A Personal Reflection: Catholic men from ‘greatest generation’ take Honor Flight

By Donia Crouch
Guest Columnist

Have you ever been sitting in an airport when a soldier in uniform walked through? Most likely, it provoked a standing ovation.  It makes for a heartwarming moment. But, now there’s an even better way to show gratitude to our veterans. It’s called Honor Flight. An expense paid visit to Washington, it is a chance for them to tour the Washington monuments built to honor them. In October, several area Catholics made the trip. 
The Honor Flight network was co-founded in 2005 by Jeff Miller, son of a veteran and nephew of a bomber pilot and Earl Morse, a physician’s assistant and retired Air Force Captain. In 2004, excited about the recent completion of the WWII Memorial, Morse began asking his veteran patients if they planned a visit. Most said yes. Six months later, Morse brought it up again.  None had gone. Finally, he offered to escort two of his patients to Washington. They cried. Then they accepted his offer. 
That made an impression. Morse came home with a pitch for the local aero club. How about if pilots paid for the flights and escorted WWII vets to Washington themselves? By 2005, the organization was up and running. Morse’s group merged with Honor Air (Miller’s endeavor) to create Honor Flight.  
My father would have loved it. He was proud of time spent as a naval lieutenant on an aircraft carrier in the Pacific. When he returned to the states and married, Charles Anthony Caspersen Jr. taught loyalty and patriotism to all 14 of his kids. Unfortunately, he died before Honor Flight was created.  Perhaps that’s why I enjoy hearing from those who make the trip, like Jack Puryear.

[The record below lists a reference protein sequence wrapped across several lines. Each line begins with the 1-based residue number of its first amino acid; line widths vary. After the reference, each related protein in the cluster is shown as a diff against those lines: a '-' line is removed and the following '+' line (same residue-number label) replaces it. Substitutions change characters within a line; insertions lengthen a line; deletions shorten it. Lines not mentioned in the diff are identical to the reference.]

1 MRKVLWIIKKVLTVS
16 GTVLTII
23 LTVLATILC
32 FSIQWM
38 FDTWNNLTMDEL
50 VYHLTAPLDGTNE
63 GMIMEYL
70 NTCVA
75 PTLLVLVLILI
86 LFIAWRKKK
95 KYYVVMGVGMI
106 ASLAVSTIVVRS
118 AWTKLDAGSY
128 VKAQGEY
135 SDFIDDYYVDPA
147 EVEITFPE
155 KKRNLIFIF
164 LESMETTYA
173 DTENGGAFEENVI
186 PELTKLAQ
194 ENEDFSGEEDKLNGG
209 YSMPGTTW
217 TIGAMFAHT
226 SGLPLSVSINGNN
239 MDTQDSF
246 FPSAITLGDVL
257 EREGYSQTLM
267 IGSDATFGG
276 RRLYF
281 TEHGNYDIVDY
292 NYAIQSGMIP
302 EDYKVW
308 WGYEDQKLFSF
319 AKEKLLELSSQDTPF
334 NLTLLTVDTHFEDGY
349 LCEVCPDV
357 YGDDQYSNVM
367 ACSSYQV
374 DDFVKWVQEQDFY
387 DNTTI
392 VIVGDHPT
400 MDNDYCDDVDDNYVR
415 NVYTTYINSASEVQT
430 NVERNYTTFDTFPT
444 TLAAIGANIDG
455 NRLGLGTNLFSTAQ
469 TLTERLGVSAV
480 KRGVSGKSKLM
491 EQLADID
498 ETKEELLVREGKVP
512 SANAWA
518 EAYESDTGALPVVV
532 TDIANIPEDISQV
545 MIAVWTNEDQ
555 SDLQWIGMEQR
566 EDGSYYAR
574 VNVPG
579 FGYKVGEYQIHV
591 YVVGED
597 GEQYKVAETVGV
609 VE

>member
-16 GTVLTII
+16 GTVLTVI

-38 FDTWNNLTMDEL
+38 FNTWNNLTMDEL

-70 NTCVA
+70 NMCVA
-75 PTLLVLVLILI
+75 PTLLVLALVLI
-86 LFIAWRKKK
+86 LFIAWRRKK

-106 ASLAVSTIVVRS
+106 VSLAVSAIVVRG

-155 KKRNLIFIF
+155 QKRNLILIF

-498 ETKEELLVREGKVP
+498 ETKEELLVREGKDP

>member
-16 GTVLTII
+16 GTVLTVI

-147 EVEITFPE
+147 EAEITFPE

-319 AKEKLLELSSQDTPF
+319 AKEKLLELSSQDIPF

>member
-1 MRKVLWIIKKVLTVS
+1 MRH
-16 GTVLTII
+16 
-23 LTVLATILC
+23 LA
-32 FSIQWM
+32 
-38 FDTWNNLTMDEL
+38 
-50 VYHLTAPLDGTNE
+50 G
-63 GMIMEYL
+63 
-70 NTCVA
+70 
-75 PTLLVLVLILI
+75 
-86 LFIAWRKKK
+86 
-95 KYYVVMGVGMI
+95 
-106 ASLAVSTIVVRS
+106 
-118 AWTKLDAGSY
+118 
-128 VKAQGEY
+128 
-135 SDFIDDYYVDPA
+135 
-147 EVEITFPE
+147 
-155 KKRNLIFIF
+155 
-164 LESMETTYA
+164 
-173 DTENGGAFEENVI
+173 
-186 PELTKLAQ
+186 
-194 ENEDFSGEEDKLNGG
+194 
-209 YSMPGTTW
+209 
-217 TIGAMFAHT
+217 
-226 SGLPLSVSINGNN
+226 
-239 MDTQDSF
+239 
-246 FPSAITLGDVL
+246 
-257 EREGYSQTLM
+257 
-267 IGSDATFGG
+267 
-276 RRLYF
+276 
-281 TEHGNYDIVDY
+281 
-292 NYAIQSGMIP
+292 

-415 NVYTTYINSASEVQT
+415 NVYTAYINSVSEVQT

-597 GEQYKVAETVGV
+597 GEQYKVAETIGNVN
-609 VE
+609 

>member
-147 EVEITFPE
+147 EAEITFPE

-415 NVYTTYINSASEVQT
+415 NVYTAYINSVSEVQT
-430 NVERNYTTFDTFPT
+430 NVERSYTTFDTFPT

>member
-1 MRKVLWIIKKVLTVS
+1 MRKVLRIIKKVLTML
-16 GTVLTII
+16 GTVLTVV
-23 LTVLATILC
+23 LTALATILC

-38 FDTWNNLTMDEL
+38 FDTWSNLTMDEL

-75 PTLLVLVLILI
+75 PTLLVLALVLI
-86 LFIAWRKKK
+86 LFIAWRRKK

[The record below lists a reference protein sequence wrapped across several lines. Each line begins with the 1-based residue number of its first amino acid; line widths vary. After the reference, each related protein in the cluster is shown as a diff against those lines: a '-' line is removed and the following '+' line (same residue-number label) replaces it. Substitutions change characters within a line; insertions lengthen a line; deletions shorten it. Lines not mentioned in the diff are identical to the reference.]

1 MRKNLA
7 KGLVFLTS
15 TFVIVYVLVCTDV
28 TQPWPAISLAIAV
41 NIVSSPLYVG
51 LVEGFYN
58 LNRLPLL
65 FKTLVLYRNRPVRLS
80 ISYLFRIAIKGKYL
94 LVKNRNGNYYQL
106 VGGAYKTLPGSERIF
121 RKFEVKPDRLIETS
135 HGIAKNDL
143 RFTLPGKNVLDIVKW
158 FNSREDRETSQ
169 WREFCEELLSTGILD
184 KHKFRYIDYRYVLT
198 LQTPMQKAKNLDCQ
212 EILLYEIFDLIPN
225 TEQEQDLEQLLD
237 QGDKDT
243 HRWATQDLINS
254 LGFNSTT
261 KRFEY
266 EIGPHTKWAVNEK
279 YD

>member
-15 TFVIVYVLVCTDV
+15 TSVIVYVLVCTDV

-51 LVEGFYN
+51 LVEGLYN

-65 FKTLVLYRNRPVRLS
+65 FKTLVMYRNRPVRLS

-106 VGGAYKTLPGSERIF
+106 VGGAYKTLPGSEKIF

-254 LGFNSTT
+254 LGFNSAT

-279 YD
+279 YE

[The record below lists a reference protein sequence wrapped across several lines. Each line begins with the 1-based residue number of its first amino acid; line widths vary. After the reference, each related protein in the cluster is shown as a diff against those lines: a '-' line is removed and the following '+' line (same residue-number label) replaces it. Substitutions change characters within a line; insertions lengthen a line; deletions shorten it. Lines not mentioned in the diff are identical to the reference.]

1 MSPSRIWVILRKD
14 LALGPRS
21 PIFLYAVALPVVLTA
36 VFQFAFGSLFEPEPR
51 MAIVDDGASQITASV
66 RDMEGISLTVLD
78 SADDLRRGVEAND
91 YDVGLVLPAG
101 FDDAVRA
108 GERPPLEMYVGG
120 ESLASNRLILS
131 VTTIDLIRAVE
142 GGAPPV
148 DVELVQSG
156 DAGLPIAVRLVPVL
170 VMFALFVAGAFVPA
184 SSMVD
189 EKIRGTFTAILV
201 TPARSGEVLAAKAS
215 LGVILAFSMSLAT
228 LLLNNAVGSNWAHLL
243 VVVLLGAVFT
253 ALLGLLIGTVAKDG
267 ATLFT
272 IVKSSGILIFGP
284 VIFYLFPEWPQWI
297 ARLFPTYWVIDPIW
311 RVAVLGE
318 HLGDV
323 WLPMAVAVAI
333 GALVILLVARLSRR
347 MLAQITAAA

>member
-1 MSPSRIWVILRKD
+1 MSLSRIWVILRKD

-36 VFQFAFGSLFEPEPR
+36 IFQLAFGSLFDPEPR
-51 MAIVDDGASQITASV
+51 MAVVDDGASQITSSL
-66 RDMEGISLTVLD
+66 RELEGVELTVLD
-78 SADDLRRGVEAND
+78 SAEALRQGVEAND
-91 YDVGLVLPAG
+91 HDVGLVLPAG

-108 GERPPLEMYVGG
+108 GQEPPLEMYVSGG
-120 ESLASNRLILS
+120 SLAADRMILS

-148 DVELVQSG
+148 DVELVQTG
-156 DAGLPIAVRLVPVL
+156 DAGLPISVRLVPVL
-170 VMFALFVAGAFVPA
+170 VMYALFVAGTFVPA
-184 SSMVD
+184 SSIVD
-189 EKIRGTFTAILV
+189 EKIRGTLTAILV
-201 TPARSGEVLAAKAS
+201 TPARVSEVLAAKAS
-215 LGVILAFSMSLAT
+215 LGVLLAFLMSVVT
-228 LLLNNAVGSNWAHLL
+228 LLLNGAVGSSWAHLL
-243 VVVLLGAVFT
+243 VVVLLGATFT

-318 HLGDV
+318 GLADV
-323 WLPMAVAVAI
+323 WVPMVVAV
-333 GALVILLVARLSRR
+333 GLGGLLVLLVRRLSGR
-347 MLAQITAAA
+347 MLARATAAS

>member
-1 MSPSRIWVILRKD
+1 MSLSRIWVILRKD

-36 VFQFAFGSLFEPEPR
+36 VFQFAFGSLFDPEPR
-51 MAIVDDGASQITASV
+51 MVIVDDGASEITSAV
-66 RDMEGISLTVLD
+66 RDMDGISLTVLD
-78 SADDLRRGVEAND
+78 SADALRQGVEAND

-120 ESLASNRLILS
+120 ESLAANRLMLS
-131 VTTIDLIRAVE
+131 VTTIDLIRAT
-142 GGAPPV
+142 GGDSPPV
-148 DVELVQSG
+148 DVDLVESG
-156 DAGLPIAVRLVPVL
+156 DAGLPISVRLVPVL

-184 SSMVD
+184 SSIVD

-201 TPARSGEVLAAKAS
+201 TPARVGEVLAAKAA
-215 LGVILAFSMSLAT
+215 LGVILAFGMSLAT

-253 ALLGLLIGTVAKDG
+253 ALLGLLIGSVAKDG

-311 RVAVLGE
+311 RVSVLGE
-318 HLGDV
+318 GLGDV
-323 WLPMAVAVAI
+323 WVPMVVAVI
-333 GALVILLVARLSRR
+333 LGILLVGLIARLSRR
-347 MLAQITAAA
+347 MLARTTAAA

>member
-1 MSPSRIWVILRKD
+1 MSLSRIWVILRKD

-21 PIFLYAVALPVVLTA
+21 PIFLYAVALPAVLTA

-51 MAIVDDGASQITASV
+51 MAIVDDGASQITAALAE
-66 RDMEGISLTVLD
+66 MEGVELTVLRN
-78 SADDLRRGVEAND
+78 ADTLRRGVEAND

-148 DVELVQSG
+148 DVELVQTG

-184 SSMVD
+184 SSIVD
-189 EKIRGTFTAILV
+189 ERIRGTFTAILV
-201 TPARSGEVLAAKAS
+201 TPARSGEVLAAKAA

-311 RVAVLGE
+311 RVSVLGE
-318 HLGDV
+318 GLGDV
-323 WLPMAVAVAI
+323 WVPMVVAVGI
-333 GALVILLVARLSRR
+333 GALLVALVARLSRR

Born in Beaumont, Puryear joined the Navy in l943. As a naval aerial photographer in Guadalcanal, his job was to produce mosaic maps. “We took overlapping photographs so our troops would know where to land so they could capture the island.” When he wasn’t shooting a camera, he was manning a machine gun. He and fellow members of that eight plane squadron earned 7 Battle Stars and 5 Air Medals.
Jack has been active in the Austin diocese since the 1940s when Bishop Reicher was in charge. Over the years, he has been instrumental in starting several charitable organizations. His favorites are those that have helped kids. He spoke of his work with the Shivers Cancer Treatment Center. “Back in the 70s, we lost 80 percent of the children. Today we save 80 percent,” he said. “It’s a good feeling”. 
Mark Clement knows the feeling. He served for years on the board of St. Rita’s Catholic School in Dallas modeling philanthropy for his daughters, Hilary and Margaret. He served as a second lieutenant in the U.S. Marine Corps during WWII. In 1951, after earning a couple of degrees in geology, he was called back to active duty during the Korean War. In his time at St. Rita’s, he served as a lector and lay chairmen for the Catholic Community Appeal. “There are always a lot of things you can do,” he said.
Dr. Jack Schneider believes it. Serving as a U.S. Navy hospital corpsman from l945-l947 at St. Albans Naval Hospital in Long Island, N.Y., he treated sailors, marines and merchant marines. After the war, even with six kids and a thriving medical practice, he made time for the poor.  Jack was a founding member of St. Luke’s Society – a group of doctors who took turns donating services to the clinic at Brackenridge. “We never turned a patient down,” he said. 
These men have more in common than a passion for God and country and a generous spirit. How appropriate that they sat aboard the same Honor Flight. They share the same habit of doing for others. That’s one more reason they are known as “The Greatest Generation” 
Honor Flight depends solely on private funding. For information, visit www.honorflightaustin.org.